A few weeks ago our Contemporary Jewish Controversies class had an interesting discussion with Rabbi Danny Schiff of the Pittsburgh Jewish Federation about his new book “Judaism In A Digital Age.” Rabbi Schiff explores why Conservative and Reform Judaism both seem to be in a deep crisis, with congregational memberships shrinking and institutions either merging or disappearing. A new census of congregational “Hebrew schools” released this week which reveals that Hebrew school enrollment has fallen by almost 50 percent since 2006 only serves to verify the sense that we are in a true crisis -- and by no means is it just our congregation, not that this necessarily brings any consolation.
Rabbi Schiff in essence says that the two major movements have not done anything wrong per se but that they are answering questions that Jews are no longer asking. Reform and Conservative Judaism -- and remember, Conservative Judaism was a more traditional split off from Reform -- were both responses to modernity and emancipation. They were answers to the question “how can I remain Jewish and yet participate fully in Western society?” Rabbi Schiff says that we are no longer in a period of “modernity” or “Emancipation” but rather “post modernity” and “hyper-emancipation.” While there has certainly been an increase in antisemitism recently -- something Rabbi Schiff, as a rabbi in Pittsburgh, certainly understands -- being Jewish in America is generally not a barrier to participation in general society. As one data point, let’s look at Jewish political representation in Montgomery County where we are generally believed to be about ten percent of the population. Three of 11 County Council members are Jewish, as is the County Executive. One of Maryland’s two senators is Jewish. Three members of Congress represent parts of Montgomery County. One of them, Jamie Raskin, is Jewish. The two others, David Trone and John Sarbanes, are both married to Jewish women and have Jewish children.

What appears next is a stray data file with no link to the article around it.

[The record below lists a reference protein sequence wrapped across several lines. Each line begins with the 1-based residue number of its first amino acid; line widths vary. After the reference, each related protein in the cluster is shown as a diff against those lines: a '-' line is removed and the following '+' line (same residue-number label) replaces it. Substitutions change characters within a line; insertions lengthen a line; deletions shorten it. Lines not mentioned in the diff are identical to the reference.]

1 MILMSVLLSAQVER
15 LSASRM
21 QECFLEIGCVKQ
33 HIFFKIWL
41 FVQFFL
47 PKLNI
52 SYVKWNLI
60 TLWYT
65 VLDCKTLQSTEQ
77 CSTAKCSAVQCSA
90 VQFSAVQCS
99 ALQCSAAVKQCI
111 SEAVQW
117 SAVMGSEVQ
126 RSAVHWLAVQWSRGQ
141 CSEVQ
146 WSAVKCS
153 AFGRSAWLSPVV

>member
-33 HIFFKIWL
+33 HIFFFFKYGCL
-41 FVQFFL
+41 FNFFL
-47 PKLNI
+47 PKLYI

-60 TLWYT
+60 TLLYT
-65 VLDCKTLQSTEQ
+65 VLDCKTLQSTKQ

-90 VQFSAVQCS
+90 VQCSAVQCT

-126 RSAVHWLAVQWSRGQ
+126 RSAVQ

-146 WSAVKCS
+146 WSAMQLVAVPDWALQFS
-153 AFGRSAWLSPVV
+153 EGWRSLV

In essence, Rabbi Schiff’s book posits that both Reform and Conservative Judaism are excellent answers to questions no one is asking any more.
The Passover Seder is of course an exercise in provoking questions. What are the questions that modern Jews really have and how should we be answering them?
As a reminder, I am having drop-in hours on Thursday afternoons from 2 to 4 at the shul. You do not need to make an appointment -- that would negate the whole point of drop-in hours -- but I’d urge you to check and make sure I am there regardless as sometimes there are unavoidable pastoral or other emergencies which might take me away from the building.
As always, if I can do anything for you or you need to talk, please contact me at email@example.com or 301-977-0768 rather than through the synagogue office. I am happy to meet you at the synagogue by appointment. I have been spending more time in the synagogue recently but if you want to speak with me it’s best to make an appointment rather than assuming I will be there when you stop by.
Rabbi Charles L. Arian